Relationship fixing should be top of 2021 trade agenda

Relationship fixing should be top of 2021 trade agenda

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LAST year will always be remembered as the COVID-19 outbreak year and we all hope this will not continue to plague us in 2021. It was a year where highlights...

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Contributed by PPSA chair Rob Kerin*

CRITICAL: Rob Kerin says while exporters do need to diversify their markets, they still need good access to China.

CRITICAL: Rob Kerin says while exporters do need to diversify their markets, they still need good access to China.

*Mr Kerin recently announced he was taking a three-month leave of absence from the role

LAST year will always be remembered as the COVID-19 outbreak year and we all hope this will not continue to plague us in 2021.

It was a year where highlights were a little hard to find, but agriculture, as an essential service, fortunately continued to operate while many others needed to close down.

However, many agricultural businesses with a focus on hospitality and many in our border communities were far more affected than most.

For many agricultural businesses, the evolving situation concerning exports to China is having a much bigger impact on business than the COVID-19 pandemic.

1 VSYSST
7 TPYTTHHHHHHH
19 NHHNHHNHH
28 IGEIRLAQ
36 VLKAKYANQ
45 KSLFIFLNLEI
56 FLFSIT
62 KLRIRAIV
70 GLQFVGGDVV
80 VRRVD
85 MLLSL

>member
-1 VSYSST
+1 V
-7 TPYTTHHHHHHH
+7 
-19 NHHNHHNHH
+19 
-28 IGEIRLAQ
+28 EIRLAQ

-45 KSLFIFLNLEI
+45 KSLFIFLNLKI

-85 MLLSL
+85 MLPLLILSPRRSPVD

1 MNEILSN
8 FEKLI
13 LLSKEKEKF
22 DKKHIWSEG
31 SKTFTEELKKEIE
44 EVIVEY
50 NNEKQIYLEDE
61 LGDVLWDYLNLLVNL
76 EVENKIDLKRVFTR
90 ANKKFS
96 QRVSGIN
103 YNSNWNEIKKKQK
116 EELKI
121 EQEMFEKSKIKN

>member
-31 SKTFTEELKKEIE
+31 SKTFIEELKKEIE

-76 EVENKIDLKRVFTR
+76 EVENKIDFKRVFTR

The federal government has worked hard to set up trade deals with a number of other countries and we appreciate this progress.

But if we are to keep our exporters, and suppliers like wine grapegrowers, viable then any analysis of our exports to China and the potential of the other markets would strongly suggest fixing the relationship has got to be part of the solution.

If we do not find a diplomatic solution to the China problem, then we have many industries which will battle in 2021.

The Limestone Coast region is a good example of how the problem will impact, with the Coonawarra and other South East wine regions heavily-reliant on China as a market, while the timber and rock lobster industries are also suffering.

It is not just about the Chinese market being the biggest, but also about the prices we attract from them for our quality product.

Statements about us needing to diversify our markets are valid, but losses of Chinese markets cannot be covered by establishing sales in to other markets in the short or medium term.

There were variable conditions across the state in 2020. The Upper Eastern Eyre Peninsula and several other regions have done it hard with seasonal conditions, frost and timing of rainfall.

We also have some regions who have had very good seasons and showing that agriculture is still the major economic contributor to the state's economy.

Last year will also be remembered as the year we joined every other mainland state in having the choice to grow genetically-modified crops - a major achievement of Grain Producers SA, their board and staff.

Also in 2020, we saw the new Landscapes Boards come in to existence and we wish them well in their very important role. We also saw the introduction of the Landholder information service to ensure farmers have access to the necessary information if they are dealing with mining and exploration companies.

This year will see ongoing consultations with industry on biosecurity, planning and Pastoral Act issues.

This year will be important in determining the future of many businesses either directly or indirectly reliant on exports to China.

Yes we need to diversify, but we still need good access to China.

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